Bluetooth Advantages & Disadvantages

By Steve Johnson

Bluetooth is one of the most convenient developments in wireless technology. Bluetooth usage has increased over time from mobile phones, headsets, laptops, printers and music players to HD televisions. Like all other technologies, though, it has flaws.

Ease of Access

Unlike a wireless Local Area Network (LAN), Bluetooth doesn't need any configuration to start a connection and perform file transfers. Consequently, Bluetooth is a great alternative for business environments in which wireless file transfers are utilized. In laptops, establishing a wireless connection is as easy as pressing the Bluetooth shortcut or hot key.


The Bluetooth connection can be securely established without interference from unrecognized devices by entering an identification number for the connection. The user of the master device--the one which starts the connection--can opt to enter a PIN which creates the secure usage loop.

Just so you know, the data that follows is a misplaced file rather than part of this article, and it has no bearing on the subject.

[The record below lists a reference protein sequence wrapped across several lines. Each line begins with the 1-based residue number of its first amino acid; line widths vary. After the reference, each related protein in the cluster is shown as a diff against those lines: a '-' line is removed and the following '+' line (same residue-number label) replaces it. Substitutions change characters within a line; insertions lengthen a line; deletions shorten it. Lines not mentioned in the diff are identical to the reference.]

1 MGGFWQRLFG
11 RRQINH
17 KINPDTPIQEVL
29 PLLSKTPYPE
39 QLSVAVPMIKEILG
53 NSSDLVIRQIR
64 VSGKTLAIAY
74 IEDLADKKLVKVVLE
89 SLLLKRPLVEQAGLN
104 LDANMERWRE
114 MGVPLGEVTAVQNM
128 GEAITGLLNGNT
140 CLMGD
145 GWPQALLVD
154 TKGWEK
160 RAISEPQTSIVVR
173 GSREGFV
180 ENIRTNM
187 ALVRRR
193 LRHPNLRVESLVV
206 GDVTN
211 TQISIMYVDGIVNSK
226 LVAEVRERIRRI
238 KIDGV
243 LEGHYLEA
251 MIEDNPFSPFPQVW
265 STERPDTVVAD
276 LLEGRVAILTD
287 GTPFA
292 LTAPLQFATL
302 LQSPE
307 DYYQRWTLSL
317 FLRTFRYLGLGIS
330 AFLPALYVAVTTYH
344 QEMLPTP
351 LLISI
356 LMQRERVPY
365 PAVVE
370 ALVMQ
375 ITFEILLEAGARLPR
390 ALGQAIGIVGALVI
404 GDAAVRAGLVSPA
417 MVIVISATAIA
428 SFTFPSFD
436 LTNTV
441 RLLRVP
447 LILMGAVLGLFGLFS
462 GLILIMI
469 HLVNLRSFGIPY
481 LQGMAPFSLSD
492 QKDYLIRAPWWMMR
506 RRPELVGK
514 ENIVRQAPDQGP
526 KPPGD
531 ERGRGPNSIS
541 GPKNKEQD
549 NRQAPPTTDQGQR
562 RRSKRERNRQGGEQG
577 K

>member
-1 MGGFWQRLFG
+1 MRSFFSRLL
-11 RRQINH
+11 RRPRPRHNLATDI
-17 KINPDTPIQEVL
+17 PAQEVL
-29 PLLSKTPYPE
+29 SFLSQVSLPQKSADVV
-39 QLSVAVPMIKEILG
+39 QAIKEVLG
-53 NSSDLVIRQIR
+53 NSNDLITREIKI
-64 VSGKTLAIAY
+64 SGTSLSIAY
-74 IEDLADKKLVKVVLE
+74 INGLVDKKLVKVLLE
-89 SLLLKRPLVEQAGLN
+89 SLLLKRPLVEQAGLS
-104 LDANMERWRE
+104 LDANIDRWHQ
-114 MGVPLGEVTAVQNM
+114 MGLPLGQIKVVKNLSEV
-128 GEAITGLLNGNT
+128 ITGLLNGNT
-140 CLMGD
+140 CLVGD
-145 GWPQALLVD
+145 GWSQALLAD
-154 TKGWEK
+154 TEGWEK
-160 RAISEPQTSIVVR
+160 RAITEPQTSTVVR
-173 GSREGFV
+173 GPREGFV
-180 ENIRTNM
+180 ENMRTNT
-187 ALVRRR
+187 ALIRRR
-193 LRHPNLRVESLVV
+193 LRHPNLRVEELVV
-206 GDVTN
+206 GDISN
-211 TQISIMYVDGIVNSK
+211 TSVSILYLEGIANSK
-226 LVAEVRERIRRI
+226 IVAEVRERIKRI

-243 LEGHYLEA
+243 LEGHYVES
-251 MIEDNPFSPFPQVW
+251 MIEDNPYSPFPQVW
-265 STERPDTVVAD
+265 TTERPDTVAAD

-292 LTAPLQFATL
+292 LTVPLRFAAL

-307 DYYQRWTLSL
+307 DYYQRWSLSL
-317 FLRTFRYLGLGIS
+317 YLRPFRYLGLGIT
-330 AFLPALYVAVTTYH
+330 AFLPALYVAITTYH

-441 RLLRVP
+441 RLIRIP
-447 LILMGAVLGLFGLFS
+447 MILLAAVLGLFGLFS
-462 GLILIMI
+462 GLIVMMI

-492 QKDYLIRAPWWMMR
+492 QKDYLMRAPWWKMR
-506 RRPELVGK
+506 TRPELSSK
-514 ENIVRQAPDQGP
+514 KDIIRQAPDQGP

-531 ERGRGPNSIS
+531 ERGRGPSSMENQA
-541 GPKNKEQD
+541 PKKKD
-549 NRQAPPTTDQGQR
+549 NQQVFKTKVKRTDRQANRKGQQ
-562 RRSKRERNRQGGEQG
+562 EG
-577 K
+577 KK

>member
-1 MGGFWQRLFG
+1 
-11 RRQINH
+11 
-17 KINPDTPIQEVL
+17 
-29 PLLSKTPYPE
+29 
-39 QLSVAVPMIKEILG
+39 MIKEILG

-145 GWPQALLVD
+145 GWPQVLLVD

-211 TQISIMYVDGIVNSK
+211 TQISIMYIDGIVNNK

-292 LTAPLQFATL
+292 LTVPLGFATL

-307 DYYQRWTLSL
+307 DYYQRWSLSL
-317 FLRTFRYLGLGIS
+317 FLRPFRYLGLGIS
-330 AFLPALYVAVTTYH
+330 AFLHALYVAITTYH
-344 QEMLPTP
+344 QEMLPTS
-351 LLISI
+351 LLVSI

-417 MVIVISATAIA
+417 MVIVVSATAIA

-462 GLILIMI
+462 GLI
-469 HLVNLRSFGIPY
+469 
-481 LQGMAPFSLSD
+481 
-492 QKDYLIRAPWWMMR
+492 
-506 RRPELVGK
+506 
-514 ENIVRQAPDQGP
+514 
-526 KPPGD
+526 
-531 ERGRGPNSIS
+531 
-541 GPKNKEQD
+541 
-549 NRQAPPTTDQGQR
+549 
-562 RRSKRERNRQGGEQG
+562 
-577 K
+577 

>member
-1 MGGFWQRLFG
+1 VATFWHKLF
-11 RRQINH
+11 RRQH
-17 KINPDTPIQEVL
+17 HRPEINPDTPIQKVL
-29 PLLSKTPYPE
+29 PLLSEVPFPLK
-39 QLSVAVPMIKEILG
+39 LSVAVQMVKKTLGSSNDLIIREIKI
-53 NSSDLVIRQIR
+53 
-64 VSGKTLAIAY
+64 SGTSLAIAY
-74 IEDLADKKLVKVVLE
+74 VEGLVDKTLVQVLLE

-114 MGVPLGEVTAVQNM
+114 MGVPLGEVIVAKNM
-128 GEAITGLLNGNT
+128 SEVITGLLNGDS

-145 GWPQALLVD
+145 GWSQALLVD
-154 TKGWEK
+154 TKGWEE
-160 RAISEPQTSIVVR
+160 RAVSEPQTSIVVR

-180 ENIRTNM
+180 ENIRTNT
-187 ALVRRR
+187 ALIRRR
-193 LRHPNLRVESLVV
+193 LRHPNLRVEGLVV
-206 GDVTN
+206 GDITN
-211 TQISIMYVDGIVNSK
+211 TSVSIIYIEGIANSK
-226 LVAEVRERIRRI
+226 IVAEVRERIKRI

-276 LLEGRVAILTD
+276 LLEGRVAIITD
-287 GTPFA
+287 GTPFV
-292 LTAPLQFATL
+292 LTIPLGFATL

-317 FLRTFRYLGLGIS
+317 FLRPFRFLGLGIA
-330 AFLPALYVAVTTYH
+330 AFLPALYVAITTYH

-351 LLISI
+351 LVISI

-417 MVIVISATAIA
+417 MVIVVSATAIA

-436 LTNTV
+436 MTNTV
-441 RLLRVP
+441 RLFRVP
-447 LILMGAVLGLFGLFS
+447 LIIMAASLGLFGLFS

Unless a device is already paired to your device, you have the option to accept or reject the connection and file transfer. This prevents unnecessary or infected files from unknown users from transferring to your device.

Free Access

Accessing a Bluetooth device doesn't cost money; all you need is the Bluetooth capability.


Bluetooth has a downside when it comes to file sharing speed. Compared to the up to 4.0MBps rate transfer of infrared, Bluetooth can only reach up to 1.0MBps, meaning that it transfers files slowly. In transferring or sharing larger files at a closer distance, other wireless technology--like infrared--is better.


Bluetooth is not recommended for establishing Internet connections because of its limited transfer rate. A LAN connection is more efficient.